To connect components to the breadboard which allow for signals to be input and output from circuits on the bread board and allow experimenters to manipulate said signals.
Starting with the circuit from Lab 01 we will solder the audio input breakout board and add resistors and capacitors as seen here. With this breakout board, you can connect your headphones to the breadboard to listen to the signal. Also you can connect your headphones via hook-up wire, but this is only a short term solution.
Play audio from your source to the breadboard and connect wires directly between the input and output, with no resistance in between. During lab only cover one ear, so that we can also discuss observations and variations on the below.
Add capacitors to the signal:
1. signal going through a capacitor to the headphones
2. signal bypassing to ground via a capacitor. This means the signal goes both directly to the headphones and through the capacitor to the ground rail.
3. Quickly test different capacitor values.
Remove the resistor and capacitors, add diodes to the signal.
How much resistance would it take to half the amplitude of the signal? Or what configuration of resistors would be required to half the amplitude? If you produced results experimentally, what did you do?
How did capacitors change this signal quality (if at all) what capacitors did you use?
Did diodes change the signal? How did you add them to the signal path?
Of the 3 ideas you reviewed last week, pick one, discuss how you would change it: 1. With complete ignorance of what would be involved, discuss what you would change to make it more musically usable or expressive. 2. With practicality on your mind, discuss how you would change the project to make it more viable for the electronics lab final project. Things to address in considering viability: Must use parts from lab, no mystery parts; must be reasonably achievable (see feedback from instructors); , must not be too simplistic, a final project should combine several lab circuits… see blog for examples of circuits for future labs.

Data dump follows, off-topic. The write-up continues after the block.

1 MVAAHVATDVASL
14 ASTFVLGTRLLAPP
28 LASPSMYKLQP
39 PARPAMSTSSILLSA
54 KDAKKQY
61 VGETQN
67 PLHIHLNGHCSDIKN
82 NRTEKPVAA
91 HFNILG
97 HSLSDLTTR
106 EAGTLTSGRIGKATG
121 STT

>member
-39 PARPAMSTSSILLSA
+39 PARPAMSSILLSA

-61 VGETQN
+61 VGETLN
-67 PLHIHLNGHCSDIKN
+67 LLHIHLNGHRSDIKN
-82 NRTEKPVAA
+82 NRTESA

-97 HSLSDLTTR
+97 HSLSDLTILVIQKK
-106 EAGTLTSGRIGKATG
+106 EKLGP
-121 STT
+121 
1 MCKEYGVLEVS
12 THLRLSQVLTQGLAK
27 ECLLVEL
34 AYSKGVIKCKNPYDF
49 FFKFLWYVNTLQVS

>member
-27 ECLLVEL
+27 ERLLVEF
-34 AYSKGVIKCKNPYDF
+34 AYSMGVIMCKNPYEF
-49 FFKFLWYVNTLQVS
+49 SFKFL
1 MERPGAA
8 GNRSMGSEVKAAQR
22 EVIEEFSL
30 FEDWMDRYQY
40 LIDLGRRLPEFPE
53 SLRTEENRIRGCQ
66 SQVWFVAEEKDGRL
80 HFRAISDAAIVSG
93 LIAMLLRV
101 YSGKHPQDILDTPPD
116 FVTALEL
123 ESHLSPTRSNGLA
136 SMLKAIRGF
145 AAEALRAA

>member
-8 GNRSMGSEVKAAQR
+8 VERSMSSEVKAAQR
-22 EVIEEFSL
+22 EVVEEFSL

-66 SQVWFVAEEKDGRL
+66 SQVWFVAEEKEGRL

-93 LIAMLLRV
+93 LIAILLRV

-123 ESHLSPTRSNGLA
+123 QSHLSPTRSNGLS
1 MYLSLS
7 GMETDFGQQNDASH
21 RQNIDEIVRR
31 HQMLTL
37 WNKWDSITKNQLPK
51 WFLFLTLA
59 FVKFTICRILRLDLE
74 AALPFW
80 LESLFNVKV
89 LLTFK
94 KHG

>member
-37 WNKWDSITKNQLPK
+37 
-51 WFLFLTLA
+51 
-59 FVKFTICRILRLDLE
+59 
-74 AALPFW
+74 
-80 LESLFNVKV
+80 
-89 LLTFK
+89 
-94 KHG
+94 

Sign up for a free student account at CircuitLab with your NYU email address. CircuitLab is an amazing web app that easily lets you draw schematics (standardized circuit diagrams) of your circuits. After you sign up, spend 15 minutes trying to make a schematic for any circuit you’ve made, even one of the simpler ones from Lab 1. Bonus points if you can make schematics for one or more of your circuits from Lab 2, and can integrate them into the main section of your Lab Report. We be pushing you to do this more as the semester continues.
Schematics are how all electrical engineers and circuit designers share their circuit designs with each other. The symbols for different parts in CircuitLab are standardized symbols that everyone everywhere uses. By the end of the semester we will expect everyone to make schematics for their Final Projects. That way, you can easily share your unique, custom audio circuits with anyone who either wants to know how you made them, or wants to make their own. A huge amount of learning electronics comes from studying other people’s circuits and schematics.